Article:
Governor urges Congressional reauthorization of Children's Health Insurance Program


There is still hope that Congress will approve a reauthorization quickly, but state leaders are concerned if Congress doesn't act soon they will run out of money for the program, which is mostly paid for with federal funds.

Congressional authorization for the Children's Health Insurance Program, which provides low-cost health insurance for children from low- and middle-income families, expired September 30. Though most states will have money left over to keep CHIP going minimally for the next few months, they are preparing contingency plans as most kids on CHIP will eventually become uninsured if nothing is done. It was influential in letting down the percentage of children who were not insured from almost 14 percent when it started to 4.5 percent in 2015.

There is another option: The state could pick up the tab.

"Routine "well child" doctor and dental visits are free under CHIP". But unlike other Medicaid recipients, these children's care is 100 percent funded with no state contribution.

So, if Congress doesn't act to re-authorize CHIP funding, the state could be looking at a significant cost shift, and in some instances the state will be required to cover a certain population of children, and we will see an increase in state costs. Even rank-and-file Republicans were unsure of why, a GOP Congressional aide told the Tribune.

"We have families anxious about what will happen with coverage for their children", said Cathy Caldwell, Director of Children's Health Insurance Program at the Alabama Department of Public Health. Around 125,000 Oklahoma kids get everything from immunizations to inpatient care through CHIP. "No", she said. "Are they answering the calls from moms and dads nationwide who want to know when Congress will finally act on gun control? No".

Technically the money doesn't run out on October first - but there is now no vote scheduled to restore the $15 billion in funding for at minimum a week, according to the Los Angeles Times, and most states will have few budget dollars left to keep a program going that has nearly eliminated uninsuranced kids in this country. "In Mississippi, community health centers play an important role in delivering health care and support services to underserved and uninsured patients".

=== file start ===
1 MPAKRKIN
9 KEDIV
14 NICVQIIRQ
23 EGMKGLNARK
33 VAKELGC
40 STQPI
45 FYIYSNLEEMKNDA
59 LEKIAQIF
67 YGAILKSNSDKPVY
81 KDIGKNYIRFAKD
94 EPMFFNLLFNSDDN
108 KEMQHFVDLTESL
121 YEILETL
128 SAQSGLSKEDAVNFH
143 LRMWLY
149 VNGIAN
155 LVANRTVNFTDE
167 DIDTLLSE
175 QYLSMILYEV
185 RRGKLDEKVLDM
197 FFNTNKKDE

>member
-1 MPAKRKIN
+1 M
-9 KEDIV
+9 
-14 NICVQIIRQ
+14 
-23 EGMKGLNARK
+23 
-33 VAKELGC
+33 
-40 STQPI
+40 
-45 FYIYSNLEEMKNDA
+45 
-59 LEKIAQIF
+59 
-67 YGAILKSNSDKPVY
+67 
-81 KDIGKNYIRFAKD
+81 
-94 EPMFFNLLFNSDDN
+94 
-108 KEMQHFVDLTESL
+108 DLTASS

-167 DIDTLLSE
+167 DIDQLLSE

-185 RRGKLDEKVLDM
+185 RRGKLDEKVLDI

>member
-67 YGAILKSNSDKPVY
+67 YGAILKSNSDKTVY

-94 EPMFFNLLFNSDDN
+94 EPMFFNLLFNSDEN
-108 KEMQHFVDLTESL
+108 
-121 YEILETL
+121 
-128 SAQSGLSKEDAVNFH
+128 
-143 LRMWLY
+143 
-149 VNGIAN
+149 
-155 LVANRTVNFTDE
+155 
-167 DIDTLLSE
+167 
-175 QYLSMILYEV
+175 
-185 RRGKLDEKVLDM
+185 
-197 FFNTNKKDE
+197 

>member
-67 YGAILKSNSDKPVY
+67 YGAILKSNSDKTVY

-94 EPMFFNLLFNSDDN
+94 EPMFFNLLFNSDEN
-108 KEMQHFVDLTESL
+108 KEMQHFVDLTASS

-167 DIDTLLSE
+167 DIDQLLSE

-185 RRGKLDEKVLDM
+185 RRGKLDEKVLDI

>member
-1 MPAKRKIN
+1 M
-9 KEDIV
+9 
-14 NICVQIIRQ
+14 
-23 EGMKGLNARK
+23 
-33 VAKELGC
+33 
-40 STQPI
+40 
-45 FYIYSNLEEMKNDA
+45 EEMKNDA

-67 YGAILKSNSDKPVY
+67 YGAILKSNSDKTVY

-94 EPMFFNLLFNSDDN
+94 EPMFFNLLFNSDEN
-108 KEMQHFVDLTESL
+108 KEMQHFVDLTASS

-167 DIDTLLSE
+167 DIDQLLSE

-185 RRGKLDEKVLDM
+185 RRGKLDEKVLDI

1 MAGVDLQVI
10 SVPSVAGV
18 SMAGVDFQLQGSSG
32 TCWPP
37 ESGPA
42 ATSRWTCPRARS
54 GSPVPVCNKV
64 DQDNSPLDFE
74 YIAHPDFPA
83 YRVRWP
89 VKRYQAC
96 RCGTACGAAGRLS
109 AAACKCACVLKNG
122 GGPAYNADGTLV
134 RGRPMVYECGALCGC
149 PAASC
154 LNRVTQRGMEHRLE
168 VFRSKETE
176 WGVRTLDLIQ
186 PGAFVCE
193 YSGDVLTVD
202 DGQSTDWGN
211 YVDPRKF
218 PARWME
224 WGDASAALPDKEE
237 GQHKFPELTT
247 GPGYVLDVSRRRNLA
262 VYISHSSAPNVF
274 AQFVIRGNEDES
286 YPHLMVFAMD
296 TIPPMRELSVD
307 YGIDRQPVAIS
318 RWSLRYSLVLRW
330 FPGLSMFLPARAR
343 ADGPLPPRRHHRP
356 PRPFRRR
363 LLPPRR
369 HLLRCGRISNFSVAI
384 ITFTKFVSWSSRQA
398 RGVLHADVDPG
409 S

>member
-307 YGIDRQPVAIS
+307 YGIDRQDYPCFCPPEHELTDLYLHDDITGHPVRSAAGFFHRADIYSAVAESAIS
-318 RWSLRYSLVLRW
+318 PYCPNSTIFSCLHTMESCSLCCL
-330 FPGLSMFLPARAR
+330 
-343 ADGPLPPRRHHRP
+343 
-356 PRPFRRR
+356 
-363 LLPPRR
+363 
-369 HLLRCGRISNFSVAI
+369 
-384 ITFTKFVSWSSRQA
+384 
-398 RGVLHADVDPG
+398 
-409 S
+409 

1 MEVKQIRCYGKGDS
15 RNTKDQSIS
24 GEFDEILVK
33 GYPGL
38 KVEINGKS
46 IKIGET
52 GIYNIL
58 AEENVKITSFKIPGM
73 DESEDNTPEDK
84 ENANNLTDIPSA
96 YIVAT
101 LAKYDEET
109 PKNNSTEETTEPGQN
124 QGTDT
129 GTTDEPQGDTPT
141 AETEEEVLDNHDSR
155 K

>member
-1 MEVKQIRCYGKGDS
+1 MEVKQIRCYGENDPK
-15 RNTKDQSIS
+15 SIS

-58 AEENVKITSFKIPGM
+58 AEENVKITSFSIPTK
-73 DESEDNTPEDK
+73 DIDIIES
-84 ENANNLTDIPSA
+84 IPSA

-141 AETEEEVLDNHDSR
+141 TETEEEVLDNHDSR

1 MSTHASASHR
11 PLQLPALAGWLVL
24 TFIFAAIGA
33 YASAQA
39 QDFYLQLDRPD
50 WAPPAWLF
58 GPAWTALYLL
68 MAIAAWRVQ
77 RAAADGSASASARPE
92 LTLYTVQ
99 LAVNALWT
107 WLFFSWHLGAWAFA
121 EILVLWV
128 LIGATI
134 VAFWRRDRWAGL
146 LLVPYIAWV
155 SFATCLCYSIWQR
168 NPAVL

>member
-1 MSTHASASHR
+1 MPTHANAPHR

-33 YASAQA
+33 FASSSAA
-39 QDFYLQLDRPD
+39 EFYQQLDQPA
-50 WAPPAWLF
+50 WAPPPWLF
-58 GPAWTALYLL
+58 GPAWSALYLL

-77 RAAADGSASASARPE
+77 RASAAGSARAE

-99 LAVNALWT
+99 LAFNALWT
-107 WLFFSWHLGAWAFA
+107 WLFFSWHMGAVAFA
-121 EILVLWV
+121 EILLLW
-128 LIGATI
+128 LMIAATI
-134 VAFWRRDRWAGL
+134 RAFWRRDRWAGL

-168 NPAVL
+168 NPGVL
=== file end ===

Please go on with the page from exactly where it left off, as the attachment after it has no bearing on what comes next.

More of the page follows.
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Arizona dropped KidsCare in 2014, briefly making it the only state in the nation with a version of CHIP. She said the federal match - three dollars for every state dollar - made it a good deal.

The children on Medicaid can't lose their federally-mandated coverage, though the state could be forced to pay for a portion of it if CHIP funding isn't continued at its current rate. The last renewal was in 2015, for two years.

"We would notify families at least 30 days before the date the program terminates for lack of funding", said Kait Gillis, Director of Communications for the Department of Human Services. "But still, accidents happen", she said.

"We believe congress will come through, but the fact they would let the deadline expire is a concern", said Carnes. CHIP, which was established in 1997 with bipartisan support, serves about 8.4 million children.

When leading Democrats raised those worries with U.S. Rep.

The House Energy and Commerce Committee posted its bill just before midnight Monday. But once the Cassidy-Graham brouhaha started, "we couldn't even get a meeting", Lesley said.